- Posted September 23, 2020
The Pros and Cons of ABLE Accounts
This is intended to be a very short Pro/Con list of some things to consider when looking into ABLE accounts from a very practical perspective.
The (ABLE) Act gives some people with disabilities or their families the ability to establish tax-free savings accounts that will not affect their ability to qualify for, or remain on, government assistance. Here are some pros and cons of these new accounts and how they compare to an alternative, special needs trusts.
PRO: A person with disabilities can set up his own ABLE account with his own money instead of relying on a parent, grandparent or court to establish a first-party special needs trust for them. This is great for an individual to learn the skills needed to be independent!
CON: ABLE accounts can only be established for the benefit of people who developed their disabilities before turning 26 years old. Other options such as special needs truss allow for any age. It is important to know that it is not when the individual became aware of the disability. It is when they they developed their disabled, so a late in life autism diagnosis for example would qualify an individual for an ABLE account.
PRO: A person with disabilities can manage the funds in her own ABLE account, making the person less reliant on others for assistance and making it easier to access funds.
CON: This is a catch 22, and it can also be easier to spend money impulsively and be potentially taken advantage of.
PRO: Funds in ABLE accounts grow tax-free and are not subject to gift tax restrictions. Although most people should not worry about the gift tax anyway!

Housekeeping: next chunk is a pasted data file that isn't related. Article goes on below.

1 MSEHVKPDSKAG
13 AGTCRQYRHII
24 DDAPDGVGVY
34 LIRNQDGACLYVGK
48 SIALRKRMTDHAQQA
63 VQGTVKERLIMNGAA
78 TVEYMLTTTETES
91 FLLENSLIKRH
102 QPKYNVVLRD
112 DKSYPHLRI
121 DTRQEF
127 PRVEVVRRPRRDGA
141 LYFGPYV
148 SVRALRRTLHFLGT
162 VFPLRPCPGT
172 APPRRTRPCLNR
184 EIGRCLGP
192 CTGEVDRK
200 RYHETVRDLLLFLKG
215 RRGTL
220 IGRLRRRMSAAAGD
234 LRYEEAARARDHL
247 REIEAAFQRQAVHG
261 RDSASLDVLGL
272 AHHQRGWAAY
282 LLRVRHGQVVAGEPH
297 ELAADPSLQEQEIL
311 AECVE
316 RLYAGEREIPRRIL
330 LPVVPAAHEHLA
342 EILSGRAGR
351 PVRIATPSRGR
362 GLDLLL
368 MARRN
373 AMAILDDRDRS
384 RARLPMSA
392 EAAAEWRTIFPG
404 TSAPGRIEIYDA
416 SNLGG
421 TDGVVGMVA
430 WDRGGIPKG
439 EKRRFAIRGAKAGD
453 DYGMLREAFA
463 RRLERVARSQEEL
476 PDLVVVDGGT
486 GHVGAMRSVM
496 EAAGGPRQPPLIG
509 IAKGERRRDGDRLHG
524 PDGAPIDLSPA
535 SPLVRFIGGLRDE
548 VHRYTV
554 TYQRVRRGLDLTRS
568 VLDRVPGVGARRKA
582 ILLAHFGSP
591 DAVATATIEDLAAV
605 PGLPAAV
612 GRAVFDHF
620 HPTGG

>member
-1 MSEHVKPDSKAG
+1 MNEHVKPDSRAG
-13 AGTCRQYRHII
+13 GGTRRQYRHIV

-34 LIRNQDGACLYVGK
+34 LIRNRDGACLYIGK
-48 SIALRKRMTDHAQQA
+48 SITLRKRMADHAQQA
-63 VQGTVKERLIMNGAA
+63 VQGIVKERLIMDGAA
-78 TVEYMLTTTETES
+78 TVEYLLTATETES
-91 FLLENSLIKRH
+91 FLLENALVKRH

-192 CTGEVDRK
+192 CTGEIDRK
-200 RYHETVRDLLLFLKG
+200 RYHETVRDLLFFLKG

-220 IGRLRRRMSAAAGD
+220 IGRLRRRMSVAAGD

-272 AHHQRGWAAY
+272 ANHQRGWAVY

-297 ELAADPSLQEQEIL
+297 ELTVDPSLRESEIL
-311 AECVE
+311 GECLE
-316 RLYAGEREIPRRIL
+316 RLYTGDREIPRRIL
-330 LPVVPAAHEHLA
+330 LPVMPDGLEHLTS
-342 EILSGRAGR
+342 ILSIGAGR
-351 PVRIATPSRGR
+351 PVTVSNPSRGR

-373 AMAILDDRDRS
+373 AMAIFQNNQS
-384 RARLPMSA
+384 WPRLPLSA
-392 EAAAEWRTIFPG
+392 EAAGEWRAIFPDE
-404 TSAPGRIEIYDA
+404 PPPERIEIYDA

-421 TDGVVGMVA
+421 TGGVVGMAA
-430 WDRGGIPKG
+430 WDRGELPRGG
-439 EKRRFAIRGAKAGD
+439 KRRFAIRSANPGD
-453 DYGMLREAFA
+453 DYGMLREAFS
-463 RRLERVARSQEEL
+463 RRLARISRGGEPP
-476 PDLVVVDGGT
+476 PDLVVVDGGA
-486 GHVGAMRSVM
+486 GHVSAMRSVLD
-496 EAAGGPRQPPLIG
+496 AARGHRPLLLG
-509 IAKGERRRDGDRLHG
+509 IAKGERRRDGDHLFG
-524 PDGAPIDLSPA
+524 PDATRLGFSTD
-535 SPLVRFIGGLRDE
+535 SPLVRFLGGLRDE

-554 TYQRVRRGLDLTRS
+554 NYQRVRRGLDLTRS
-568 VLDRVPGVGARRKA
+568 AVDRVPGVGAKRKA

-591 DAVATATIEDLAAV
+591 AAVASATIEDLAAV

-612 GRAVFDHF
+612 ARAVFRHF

CON: Contributions to ABLE accounts are limited to $15,000 per year and can hold up to $100,000 without hurting a Supplemental Security Income (SSI) beneficiary’s eligibility, whereas there is no limit on contributions to special needs trusts (although gift taxes could apply). (However, ABLE account owners who work may contribute up to an additional $12,490 (in 2020) of their gross income into their ABLE account if they do not have an employer sponsored retirement plan.)
PRO: ABLE accounts are theoretically easy to set up online. Check The ABLE National Resource center for a great comparison of options available to you.
CON: Without the assistance of a qualified special needs planner, use of an ABLE account could seriously affect government assistance.
CON: If there are funds remaining in an ABLE account upon the death of the account beneficiary, they must be first used to reimburse the government for Medicaid benefits received by the beneficiary, and then the remaining funds will have to pass through probate (an often onerous court process) in order to be transferred to the beneficiary’s heirs. Remember, this only applies if the person has received medicaid benefits! And some states have exclusions.